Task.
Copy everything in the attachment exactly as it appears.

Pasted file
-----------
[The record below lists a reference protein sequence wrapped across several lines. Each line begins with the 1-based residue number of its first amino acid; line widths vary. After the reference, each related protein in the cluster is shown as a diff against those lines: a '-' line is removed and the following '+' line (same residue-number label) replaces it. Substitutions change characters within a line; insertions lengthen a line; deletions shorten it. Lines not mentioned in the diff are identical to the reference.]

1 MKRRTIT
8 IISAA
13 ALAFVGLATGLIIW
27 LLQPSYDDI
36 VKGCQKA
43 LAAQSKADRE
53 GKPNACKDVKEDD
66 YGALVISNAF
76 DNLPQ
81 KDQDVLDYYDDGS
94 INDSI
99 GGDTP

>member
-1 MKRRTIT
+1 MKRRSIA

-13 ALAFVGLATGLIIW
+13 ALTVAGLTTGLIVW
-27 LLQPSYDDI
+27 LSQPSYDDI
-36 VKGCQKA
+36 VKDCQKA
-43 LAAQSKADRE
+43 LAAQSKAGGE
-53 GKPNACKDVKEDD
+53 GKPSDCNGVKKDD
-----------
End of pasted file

[The record below lists a reference protein sequence wrapped across several lines. Each line begins with the 1-based residue number of its first amino acid; line widths vary. After the reference, each related protein in the cluster is shown as a diff against those lines: a '-' line is removed and the following '+' line (same residue-number label) replaces it. Substitutions change characters within a line; insertions lengthen a line; deletions shorten it. Lines not mentioned in the diff are identical to the reference.]

1 MKRRTIT
8 IISAA
13 ALAFVGLATGLIIW
27 LLQPSYDDI
36 VKGCQKA
43 LAAQSKADRE
53 GKPNACKDVKEDD
66 YGALVISNAF
76 DNLPQ
81 KDQDVLDYYDDGS
94 INDSI
99 GGDTP

>member
-1 MKRRTIT
+1 MKRRSIA

-13 ALAFVGLATGLIIW
+13 ALTVAGLTTGLIVW
-27 LLQPSYDDI
+27 LSQPSYDDI
-36 VKGCQKA
+36 VKDCQKA
-43 LAAQSKADRE
+43 LAAQSKAGGE
-53 GKPNACKDVKEDD
+53 GKPSDCNGVKKDD